What is Xyrophobia? (An Overview)

In this blog we will discuss the symptoms, causes and treatment of Xyrophobia. 

A fear of razors is called Xyrophobia. Razors are tools, with blades, that are used to shave.

People use it to get rid of their unwanted hair. Mostly, it is used by men to shave their beards.

Though, women too use them to remove hair from their legs and hands. 

Unlike waxing, another hair removal technique, razors are unpainful and not harmful.

One might get a slight cut if they go rough on it.

People don’t fear razors so much because generally, they pose no threat to one’s health.

However, someone who’s suffering from Xyrophobia will get terrified if they see razors. 

Xyrophobia is an anxiety disorder in the DSM-V, labelled as a specific phobia.

A sufferer experiences extreme anxiety when exposed to razors or even a thought of it can instigate these unpleasant symptoms.

These overwhelmingly exaggerated levels of anxiety persuade one to avid the object they fear. 

Avoidance affects a sufferer’s social and occupational functioning. For example, they will refrain from going to grocery shops or the aisle where they might get exposed to razors.  

Individuals will also avoid going to washrooms in their own home if they see a razor. 

These avoidances can turn into obsessions, causing a lot of mental anguish to the sufferer.

This causes one to develop OCD and or depression in the future. 

If, at times, avoiding razors becomes impossible, a sufferer goes through a lot of misery. This leads to full-blown panic attacks.

An individual might require hospitalization. 

Xyrophobia is an irrational fear of razors. The name originates from a Greek word ‘xyro’ meaning razor and ‘phobos’ meaning fear. 

Symptoms of Xyrophobia 

All anxiety disorders, including specific phobias, have anxiety as their pivotal symptom.

Therefore, someone suffering from Xyrophobia will experience extreme anxiety when exposed to their fear stimuli, razors.  

Fear of razors is not wholly irrational because razors are sharp objects which can lead to a cut that might cause bleeding.

Someone suffering from this phobia to be unable to rationalise his fear and ends up getting anxious. 

Avoidance as mentioned earlier is repetitive.

These recurrent actions maintain one’s fear by producing feelings of security, which makes one believe that razors are to be feared of. 

According to the DSM-V, to be diagnosed with Xyrophobia, one needs to experience anxiety lasting for at least 6 months and at least 3-5 symptoms (from the list mentioned below). 

  • Excessive anxiety when exposed to razors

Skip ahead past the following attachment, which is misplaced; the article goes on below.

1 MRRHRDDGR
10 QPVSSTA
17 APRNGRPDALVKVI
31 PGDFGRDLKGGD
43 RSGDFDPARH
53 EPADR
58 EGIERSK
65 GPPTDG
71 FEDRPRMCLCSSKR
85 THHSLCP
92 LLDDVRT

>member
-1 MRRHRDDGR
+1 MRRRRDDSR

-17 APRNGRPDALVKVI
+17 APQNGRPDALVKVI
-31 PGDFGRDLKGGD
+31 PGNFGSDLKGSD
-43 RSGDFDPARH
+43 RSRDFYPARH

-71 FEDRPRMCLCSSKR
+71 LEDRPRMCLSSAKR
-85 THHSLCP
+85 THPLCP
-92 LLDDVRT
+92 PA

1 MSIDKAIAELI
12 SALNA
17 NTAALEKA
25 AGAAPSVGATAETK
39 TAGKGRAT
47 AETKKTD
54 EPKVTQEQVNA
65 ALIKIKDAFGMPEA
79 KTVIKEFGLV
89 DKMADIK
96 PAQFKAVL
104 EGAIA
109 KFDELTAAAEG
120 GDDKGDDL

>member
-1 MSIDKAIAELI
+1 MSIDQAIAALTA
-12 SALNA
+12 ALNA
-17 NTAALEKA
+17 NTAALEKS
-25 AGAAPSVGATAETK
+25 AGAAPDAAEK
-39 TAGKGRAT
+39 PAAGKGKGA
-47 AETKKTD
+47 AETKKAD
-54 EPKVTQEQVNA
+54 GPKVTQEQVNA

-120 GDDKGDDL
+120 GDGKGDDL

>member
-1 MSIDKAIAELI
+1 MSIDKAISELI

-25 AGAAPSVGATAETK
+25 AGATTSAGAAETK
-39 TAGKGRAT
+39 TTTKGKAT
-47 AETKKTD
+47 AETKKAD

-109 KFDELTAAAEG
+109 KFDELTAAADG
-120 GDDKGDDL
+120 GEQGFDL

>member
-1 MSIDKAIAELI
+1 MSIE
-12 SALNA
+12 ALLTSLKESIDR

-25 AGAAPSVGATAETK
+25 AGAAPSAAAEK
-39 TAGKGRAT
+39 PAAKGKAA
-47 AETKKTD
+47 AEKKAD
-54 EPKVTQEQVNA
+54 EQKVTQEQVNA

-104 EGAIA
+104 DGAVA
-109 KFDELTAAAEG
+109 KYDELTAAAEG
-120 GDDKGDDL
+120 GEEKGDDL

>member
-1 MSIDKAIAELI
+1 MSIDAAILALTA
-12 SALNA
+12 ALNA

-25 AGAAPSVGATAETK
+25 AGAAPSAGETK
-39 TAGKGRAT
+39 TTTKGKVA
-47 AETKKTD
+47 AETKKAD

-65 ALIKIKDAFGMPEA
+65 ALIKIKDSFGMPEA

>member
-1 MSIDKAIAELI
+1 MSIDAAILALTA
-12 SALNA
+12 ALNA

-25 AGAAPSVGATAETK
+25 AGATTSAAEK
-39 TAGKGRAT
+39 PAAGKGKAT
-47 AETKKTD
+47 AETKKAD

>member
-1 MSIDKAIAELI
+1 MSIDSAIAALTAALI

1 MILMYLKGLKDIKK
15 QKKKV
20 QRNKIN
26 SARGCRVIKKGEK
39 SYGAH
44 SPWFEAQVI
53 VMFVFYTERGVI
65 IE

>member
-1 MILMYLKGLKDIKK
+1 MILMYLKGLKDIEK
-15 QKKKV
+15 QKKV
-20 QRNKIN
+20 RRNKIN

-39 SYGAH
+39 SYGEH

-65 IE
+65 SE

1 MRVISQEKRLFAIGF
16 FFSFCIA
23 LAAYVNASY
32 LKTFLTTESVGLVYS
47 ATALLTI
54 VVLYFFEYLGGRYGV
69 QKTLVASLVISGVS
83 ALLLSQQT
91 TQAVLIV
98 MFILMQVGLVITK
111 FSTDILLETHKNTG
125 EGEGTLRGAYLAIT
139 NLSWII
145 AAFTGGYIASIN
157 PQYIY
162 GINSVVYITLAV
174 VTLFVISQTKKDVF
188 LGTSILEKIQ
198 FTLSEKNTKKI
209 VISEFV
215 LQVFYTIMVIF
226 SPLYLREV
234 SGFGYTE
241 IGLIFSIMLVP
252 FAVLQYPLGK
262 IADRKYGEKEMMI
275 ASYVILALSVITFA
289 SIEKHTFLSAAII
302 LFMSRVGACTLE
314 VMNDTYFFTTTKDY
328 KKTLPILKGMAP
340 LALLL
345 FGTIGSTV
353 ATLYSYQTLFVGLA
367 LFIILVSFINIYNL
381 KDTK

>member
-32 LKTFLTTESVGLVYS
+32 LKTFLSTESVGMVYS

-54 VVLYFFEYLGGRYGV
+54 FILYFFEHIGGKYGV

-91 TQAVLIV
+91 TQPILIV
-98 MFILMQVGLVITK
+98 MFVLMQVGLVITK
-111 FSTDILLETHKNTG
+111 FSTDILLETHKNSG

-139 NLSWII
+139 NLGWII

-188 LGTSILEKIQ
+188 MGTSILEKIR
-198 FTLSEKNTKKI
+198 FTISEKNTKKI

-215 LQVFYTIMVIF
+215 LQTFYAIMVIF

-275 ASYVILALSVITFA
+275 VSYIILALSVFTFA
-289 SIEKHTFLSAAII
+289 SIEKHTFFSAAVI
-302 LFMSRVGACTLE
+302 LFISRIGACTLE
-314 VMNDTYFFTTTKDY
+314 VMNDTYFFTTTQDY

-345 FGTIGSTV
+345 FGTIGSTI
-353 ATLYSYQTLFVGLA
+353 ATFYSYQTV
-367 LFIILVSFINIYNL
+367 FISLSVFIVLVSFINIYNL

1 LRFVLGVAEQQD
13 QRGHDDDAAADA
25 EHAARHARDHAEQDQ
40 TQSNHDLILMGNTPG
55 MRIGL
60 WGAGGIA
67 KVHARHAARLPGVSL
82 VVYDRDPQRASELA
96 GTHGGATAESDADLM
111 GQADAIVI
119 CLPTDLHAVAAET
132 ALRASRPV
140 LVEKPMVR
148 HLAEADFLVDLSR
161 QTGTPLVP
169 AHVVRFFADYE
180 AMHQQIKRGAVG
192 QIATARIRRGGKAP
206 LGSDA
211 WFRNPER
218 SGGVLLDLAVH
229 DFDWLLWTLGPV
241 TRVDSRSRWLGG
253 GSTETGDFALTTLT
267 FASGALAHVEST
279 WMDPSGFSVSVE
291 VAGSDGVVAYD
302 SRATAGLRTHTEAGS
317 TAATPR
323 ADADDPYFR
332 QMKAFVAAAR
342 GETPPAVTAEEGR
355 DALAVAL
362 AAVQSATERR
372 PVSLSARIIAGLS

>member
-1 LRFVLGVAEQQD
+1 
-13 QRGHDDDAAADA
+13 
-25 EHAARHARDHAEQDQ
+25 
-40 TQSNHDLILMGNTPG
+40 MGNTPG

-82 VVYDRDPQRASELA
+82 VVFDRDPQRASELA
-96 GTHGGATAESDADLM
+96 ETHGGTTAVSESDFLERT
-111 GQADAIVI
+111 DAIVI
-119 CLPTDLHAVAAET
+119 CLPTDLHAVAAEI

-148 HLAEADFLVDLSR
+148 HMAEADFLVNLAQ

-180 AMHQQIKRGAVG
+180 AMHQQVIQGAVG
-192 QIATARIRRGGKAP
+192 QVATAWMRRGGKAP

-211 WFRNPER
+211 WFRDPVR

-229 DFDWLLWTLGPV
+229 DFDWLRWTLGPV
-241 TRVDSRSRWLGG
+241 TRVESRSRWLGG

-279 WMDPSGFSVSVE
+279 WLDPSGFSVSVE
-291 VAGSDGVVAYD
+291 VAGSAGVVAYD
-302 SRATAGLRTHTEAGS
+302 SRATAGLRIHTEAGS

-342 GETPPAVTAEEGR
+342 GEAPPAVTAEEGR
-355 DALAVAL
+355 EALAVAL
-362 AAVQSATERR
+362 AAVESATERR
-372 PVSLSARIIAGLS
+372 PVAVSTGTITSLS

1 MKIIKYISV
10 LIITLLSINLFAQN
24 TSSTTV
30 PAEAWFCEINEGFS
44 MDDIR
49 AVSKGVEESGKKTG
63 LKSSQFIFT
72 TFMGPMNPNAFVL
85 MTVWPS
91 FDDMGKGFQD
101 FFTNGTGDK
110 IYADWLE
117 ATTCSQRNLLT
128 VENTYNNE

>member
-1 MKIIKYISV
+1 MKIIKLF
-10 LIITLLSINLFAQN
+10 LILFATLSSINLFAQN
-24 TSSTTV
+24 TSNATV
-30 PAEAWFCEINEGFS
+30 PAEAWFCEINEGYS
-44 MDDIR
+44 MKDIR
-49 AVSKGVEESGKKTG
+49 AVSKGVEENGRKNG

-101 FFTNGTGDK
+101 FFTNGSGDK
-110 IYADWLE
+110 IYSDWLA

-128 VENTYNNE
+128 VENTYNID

• Excessive anxiety when thinking about razors 
  • Inability to manage anxiety
  • Full-blown panic attacks 
  • Avoiding razors 
  • Increased heart beat 
  • Hyperventilation 
  • Muscle tension 
  • Nausea 
  • Feelings of dizziness/fainting 
  • Fear of an impending doom 
  • Feeling depressed 
  • Excessive sweating 
  • Tremors 
  • Hot/cold flashes 
  • Butterflies in the stomach 
  • Migraine 
  • Drying up of mouth 

Causes of Xyrophobia 

All anxiety disorders, including specific phobias have no real/definite cause.

They are caused by either a genetic predisposition and or environmental factors. 

According to the genetic/biological model, specific phobias are developed due to a genetic predisposition.

Someone who has a family history of anxiety disorders has a higher chance of developing Xyrophobia.

This is because any alteration in the genes of his parents will be transferred to him. 

An imbalance in the neurotransmitter levels of the brain can also be one of the many reasons as to why one develops Xyrophobia.

These alterations are low dopamine levels and high serotonin levels.

This genetic tendency to develop a specific phobia is further explained by the Diathesis-stress relationship.

This suggests that someone with a genetic predisposition will develop Xyrophobia only in the presence of the correct environmental trigger event.

Xyrophobia can be caused by a number of different phobias. 

Someone who has a fear of sharp objects (Aichmophobia) will be afraid of razors too.

Similarly, someone who is fearful of injuries or blood (Traumatophobia and Hemophobia respectively) can develop this irrational fear because of the fact that razors can cause cuts, which might bleed and sting.